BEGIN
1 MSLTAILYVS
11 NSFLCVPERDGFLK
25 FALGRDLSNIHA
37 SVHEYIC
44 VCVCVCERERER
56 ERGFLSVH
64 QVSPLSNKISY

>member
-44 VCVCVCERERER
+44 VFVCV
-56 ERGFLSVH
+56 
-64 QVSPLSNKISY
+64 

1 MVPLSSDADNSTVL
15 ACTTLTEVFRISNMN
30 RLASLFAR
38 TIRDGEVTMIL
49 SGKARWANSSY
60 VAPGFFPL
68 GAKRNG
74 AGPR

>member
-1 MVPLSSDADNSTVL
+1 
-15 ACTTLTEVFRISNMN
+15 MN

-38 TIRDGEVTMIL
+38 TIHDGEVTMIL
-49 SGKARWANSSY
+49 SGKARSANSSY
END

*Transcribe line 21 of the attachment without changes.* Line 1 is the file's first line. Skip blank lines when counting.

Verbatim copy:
68 GAKRNG